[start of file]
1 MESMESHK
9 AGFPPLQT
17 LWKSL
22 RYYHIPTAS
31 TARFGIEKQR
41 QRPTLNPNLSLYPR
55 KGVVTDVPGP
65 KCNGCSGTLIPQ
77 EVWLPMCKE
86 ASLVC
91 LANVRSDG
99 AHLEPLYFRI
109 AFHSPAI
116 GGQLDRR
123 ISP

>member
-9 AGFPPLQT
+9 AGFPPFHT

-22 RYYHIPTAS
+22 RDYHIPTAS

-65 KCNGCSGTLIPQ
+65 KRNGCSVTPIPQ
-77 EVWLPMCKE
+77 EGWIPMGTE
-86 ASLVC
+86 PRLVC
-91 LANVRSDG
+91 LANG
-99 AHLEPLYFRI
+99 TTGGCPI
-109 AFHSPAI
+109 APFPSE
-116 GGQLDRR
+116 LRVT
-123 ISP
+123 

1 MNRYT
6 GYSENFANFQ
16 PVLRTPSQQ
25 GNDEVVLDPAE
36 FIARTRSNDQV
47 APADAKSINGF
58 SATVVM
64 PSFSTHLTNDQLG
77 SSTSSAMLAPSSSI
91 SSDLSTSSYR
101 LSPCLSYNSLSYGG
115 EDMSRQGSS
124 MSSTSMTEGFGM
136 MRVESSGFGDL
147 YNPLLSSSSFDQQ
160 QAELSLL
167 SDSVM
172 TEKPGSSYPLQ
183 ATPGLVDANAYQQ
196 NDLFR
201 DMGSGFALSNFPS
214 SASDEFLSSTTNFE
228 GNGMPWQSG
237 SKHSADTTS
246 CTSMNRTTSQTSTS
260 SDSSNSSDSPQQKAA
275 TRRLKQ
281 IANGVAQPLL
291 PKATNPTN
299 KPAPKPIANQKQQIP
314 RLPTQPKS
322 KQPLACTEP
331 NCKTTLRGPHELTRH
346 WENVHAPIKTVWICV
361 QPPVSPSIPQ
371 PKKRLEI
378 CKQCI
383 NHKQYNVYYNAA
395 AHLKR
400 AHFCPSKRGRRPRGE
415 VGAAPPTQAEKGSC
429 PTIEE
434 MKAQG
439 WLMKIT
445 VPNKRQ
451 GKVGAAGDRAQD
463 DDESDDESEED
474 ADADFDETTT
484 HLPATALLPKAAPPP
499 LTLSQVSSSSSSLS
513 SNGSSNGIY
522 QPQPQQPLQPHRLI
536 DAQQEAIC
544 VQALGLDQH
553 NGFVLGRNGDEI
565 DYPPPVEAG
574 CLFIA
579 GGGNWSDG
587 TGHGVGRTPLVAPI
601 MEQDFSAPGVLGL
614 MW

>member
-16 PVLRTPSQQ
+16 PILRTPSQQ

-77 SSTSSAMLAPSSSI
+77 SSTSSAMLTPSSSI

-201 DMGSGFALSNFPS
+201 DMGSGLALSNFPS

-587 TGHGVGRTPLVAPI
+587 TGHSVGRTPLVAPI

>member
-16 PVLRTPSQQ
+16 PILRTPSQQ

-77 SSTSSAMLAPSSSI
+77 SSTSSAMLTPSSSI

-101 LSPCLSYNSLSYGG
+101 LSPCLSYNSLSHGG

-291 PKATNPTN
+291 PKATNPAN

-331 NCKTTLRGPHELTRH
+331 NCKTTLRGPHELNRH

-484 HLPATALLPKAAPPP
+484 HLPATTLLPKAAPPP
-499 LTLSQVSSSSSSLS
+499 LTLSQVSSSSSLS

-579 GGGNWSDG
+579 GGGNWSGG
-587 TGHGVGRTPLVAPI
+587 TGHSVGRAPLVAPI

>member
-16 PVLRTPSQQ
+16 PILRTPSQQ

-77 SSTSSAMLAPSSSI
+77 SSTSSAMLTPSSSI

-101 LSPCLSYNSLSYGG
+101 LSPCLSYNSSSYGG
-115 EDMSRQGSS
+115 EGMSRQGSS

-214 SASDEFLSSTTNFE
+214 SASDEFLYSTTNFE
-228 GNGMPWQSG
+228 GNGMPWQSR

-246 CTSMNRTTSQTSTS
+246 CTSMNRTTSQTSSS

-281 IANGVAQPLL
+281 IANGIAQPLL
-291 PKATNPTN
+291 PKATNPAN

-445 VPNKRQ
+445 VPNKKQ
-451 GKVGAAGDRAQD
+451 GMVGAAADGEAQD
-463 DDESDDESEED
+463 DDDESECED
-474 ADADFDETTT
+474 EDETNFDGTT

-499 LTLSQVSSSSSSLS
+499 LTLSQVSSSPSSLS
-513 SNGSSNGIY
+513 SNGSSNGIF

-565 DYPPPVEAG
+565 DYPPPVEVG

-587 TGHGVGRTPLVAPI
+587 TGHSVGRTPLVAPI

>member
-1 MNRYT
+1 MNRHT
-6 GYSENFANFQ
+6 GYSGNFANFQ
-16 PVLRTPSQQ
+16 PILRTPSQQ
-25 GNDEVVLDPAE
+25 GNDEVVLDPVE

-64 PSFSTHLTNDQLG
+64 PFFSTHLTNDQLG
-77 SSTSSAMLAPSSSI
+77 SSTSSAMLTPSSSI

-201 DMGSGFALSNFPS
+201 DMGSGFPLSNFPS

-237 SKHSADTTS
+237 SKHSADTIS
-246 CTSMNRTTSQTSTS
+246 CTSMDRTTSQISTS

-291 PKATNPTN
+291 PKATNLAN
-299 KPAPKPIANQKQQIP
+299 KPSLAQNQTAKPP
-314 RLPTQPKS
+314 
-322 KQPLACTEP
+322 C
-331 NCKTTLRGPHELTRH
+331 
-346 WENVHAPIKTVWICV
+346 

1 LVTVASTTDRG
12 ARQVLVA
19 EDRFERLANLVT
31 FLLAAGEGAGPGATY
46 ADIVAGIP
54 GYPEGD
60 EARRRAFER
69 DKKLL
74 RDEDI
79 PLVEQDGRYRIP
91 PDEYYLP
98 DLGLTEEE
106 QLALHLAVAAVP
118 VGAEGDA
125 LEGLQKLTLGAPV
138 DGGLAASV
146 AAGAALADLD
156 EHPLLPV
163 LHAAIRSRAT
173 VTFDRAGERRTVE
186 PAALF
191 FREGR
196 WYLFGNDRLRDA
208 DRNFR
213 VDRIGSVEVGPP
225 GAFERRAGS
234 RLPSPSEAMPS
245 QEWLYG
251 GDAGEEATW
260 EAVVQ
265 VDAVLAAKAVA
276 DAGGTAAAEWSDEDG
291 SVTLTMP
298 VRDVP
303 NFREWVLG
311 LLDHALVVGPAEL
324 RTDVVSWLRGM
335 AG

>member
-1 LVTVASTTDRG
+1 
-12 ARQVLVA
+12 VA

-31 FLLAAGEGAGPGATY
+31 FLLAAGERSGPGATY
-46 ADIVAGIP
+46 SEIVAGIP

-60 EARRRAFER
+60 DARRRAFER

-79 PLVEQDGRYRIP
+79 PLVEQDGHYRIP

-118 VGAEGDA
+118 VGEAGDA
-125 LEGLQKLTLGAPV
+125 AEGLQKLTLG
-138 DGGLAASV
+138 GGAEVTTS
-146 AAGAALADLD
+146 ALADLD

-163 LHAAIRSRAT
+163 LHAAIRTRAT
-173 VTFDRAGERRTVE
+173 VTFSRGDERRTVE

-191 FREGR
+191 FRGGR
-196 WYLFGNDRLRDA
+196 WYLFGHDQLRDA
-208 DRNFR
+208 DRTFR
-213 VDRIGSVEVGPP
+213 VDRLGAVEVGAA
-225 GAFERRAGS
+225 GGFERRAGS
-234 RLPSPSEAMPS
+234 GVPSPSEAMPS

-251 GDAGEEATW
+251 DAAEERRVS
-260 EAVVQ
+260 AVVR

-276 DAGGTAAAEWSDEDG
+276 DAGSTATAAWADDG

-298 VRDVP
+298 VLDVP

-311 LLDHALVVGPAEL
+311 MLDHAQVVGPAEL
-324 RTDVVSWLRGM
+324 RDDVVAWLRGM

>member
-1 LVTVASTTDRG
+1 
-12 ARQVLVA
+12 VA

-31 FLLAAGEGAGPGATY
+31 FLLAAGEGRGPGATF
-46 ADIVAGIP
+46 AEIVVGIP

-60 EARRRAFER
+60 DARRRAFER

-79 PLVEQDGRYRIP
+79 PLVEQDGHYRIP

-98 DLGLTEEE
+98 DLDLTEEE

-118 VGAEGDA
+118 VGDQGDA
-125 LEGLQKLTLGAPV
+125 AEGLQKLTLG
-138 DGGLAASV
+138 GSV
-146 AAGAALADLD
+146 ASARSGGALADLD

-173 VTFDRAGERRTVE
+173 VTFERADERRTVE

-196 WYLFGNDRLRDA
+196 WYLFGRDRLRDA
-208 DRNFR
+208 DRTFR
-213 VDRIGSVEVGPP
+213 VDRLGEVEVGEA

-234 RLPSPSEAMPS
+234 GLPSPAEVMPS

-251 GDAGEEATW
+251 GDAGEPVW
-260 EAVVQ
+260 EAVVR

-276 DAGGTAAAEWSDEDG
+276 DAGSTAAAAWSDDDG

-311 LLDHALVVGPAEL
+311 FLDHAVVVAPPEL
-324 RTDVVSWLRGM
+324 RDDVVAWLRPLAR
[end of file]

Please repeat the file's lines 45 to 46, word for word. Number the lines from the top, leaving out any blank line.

77 SSTSSAMLAPSSSI
91 SSDLSTSSYR